I have been a member of a variety of writing groups for the last ten years. I was a member of an university associated writing group with a semi open door policy, a ‘secret writing group’, groups with a strong sense of hierarchy, groups that sprouted naturally out of per-existing classes, and formal structured groups. Also for the last four years, I have been part of a writing group that I am incredibly proud of.

This group is composed of only four people. Although we are very open to other occasional members, the core has remained the same. All four of us went to graduate school together. We are all women. We are all primarily poets. We all admire and look forward to reading each others writing.

After trying so many different groups over so many different years I was impressed and surprised to find a group that really worked. When I was a part of other groups, I always felt like they were not really for me. I would get good feed back, and have interesting discussions, but there was nothing deeper. Even though we read each others work week after week, I did not feel like our feedback to each other deepened over time. With my current group I feel like over the years we have learned each others strengths and weaknesses, and give feedback accordingly.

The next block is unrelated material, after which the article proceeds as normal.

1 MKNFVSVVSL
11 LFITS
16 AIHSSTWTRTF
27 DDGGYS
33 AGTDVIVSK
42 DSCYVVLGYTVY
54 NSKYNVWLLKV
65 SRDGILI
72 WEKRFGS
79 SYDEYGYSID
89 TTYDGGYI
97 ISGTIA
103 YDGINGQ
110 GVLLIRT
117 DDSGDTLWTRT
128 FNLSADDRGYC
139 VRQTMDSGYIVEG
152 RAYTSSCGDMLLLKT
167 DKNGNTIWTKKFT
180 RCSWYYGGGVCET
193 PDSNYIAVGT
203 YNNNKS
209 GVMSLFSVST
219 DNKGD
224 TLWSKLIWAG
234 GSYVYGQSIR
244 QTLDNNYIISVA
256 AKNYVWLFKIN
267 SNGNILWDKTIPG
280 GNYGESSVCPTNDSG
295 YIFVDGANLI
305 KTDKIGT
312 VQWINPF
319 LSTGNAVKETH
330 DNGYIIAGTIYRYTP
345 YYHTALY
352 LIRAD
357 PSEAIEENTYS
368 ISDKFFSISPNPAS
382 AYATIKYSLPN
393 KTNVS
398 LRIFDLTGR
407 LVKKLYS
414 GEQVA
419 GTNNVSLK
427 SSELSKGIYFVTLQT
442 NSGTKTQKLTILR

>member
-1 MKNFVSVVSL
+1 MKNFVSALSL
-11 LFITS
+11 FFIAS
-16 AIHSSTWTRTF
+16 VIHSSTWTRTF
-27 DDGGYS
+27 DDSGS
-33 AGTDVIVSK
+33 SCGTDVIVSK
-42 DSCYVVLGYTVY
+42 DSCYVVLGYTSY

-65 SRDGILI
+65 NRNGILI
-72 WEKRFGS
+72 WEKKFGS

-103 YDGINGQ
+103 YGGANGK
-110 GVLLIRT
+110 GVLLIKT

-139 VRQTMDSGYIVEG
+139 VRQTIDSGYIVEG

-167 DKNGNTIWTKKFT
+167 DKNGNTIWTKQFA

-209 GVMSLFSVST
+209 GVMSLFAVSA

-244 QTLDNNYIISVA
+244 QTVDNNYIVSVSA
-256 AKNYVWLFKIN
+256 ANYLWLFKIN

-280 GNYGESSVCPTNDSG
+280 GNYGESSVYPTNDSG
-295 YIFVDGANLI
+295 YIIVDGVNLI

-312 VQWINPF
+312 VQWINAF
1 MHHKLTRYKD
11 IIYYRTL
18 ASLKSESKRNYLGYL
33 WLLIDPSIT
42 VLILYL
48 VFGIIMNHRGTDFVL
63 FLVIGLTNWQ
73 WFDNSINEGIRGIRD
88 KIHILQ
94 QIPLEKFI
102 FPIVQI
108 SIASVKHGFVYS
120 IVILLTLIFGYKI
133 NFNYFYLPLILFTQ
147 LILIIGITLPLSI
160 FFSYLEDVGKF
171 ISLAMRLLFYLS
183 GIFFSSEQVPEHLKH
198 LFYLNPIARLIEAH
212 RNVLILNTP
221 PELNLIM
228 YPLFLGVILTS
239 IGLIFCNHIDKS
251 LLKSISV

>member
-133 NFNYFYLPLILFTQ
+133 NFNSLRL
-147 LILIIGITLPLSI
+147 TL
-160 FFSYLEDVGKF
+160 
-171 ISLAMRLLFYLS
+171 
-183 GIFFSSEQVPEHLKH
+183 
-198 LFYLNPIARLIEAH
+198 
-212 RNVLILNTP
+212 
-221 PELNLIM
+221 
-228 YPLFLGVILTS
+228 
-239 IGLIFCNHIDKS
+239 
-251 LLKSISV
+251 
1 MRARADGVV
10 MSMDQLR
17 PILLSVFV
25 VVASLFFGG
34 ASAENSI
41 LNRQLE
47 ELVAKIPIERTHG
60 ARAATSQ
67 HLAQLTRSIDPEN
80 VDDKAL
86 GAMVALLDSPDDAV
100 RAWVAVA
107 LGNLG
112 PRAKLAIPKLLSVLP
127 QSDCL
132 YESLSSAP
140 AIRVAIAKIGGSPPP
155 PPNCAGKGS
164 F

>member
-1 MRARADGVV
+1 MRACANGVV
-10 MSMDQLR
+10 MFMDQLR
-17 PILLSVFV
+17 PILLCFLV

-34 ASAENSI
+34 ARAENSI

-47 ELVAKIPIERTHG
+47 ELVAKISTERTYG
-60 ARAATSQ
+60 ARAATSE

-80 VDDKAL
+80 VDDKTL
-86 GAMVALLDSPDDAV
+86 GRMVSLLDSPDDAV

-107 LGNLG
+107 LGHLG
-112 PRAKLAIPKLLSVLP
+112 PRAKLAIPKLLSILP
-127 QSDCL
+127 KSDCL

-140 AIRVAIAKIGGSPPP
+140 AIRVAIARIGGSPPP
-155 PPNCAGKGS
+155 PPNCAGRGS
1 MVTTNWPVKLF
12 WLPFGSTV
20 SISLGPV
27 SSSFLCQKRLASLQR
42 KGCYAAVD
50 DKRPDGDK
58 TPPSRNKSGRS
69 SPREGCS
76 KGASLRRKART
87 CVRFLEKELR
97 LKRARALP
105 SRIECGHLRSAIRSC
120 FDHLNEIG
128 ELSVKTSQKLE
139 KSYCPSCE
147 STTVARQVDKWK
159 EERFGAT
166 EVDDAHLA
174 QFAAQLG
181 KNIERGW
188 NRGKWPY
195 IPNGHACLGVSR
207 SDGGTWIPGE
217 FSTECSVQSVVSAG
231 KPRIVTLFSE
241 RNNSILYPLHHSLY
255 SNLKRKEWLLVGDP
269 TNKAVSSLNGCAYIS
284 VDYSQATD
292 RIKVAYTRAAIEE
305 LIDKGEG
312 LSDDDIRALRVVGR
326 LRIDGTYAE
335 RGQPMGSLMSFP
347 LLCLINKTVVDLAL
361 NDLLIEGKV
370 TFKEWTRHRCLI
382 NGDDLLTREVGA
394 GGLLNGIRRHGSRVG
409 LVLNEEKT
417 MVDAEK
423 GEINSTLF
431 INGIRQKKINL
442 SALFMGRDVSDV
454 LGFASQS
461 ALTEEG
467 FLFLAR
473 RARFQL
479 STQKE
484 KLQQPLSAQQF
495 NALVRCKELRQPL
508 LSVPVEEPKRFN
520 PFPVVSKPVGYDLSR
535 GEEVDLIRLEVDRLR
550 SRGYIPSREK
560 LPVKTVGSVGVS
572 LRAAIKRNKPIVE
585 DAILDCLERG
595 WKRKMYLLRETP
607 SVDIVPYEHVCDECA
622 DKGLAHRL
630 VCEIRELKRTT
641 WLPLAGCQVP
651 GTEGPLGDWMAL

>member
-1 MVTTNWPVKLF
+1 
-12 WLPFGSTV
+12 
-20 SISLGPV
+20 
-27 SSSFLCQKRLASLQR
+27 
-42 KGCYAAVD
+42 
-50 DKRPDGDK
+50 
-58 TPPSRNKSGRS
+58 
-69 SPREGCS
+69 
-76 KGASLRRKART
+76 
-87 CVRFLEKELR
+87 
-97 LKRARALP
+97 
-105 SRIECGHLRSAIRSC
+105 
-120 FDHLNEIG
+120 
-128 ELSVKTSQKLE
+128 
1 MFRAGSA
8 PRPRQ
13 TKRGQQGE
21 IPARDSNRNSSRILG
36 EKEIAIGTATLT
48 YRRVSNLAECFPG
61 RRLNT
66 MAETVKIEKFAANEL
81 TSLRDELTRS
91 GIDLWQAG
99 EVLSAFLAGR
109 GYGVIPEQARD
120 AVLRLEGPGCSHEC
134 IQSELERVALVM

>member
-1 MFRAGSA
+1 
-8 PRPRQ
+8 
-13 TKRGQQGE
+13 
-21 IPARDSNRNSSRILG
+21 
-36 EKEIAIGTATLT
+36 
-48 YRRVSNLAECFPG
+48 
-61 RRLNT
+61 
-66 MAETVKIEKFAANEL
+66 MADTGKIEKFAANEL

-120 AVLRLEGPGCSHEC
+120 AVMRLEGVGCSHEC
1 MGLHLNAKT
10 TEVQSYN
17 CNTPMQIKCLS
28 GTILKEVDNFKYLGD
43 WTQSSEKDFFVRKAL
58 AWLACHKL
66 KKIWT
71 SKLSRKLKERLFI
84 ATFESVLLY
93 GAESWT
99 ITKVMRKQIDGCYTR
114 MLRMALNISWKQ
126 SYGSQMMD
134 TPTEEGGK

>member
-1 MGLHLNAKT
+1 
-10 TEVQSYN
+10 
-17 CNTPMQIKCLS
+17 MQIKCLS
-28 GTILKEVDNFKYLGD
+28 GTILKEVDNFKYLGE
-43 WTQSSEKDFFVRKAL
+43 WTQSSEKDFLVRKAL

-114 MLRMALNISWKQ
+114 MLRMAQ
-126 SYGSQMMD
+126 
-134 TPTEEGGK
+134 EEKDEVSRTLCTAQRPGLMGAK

When I left New York I worried about the group ending, but even though I live in Washington, another member lives in Texas, and two still live in New York, we are stronger then ever. Now our group just meets through Skype. I think the reason our group has survived geography shifts and full time job related obstacles is because the combination of people really works. Through this group, I truly believe my writing has improved, and I have also been blessed with the opportunity to read many splendid poems.


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Omnivorous Reader

I have been accused of being an indiscriminate reader. While in graduate school, friends teased me about reading the Twilight books years earlier. I had read them because I wanted to see what my younger cousins were addicted to. I wanted to have a personal opinion about Twilight. They were quick reads. The same year I read Twilight I read War and Peace, Lolita, Generation X, Ulysses, and a hundred other books. This year, in all likely hood, I will have read 200 books.